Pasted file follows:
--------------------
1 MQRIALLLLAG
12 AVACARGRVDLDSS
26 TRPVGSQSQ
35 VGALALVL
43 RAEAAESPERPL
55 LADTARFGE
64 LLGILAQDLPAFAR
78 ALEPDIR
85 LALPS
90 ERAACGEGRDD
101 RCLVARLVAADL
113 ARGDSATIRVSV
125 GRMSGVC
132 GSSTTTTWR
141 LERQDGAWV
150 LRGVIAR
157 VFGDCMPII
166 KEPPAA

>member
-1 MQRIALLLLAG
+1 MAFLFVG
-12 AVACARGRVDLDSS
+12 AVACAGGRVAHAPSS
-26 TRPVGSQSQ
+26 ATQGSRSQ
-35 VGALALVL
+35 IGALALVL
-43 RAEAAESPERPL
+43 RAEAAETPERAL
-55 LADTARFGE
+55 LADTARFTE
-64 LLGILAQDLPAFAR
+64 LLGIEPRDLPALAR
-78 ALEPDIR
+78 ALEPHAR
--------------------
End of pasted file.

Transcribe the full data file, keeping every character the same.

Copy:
1 MQRIALLLLAG
12 AVACARGRVDLDSS
26 TRPVGSQSQ
35 VGALALVL
43 RAEAAESPERPL
55 LADTARFGE
64 LLGILAQDLPAFAR
78 ALEPDIR
85 LALPS
90 ERAACGEGRDD
101 RCLVARLVAADL
113 ARGDSATIRVSV
125 GRMSGVC
132 GSSTTTTWR
141 LERQDGAWV
150 LRGVIAR
157 VFGDCMPII
166 KEPPAA

>member
-1 MQRIALLLLAG
+1 MAFLFVG
-12 AVACARGRVDLDSS
+12 AVACAGGRVAHAPSS
-26 TRPVGSQSQ
+26 ATQGSRSQ
-35 VGALALVL
+35 IGALALVL
-43 RAEAAESPERPL
+43 RAEAAETPERAL
-55 LADTARFGE
+55 LADTARFTE
-64 LLGILAQDLPAFAR
+64 LLGIEPRDLPALAR
-78 ALEPDIR
+78 ALEPHAR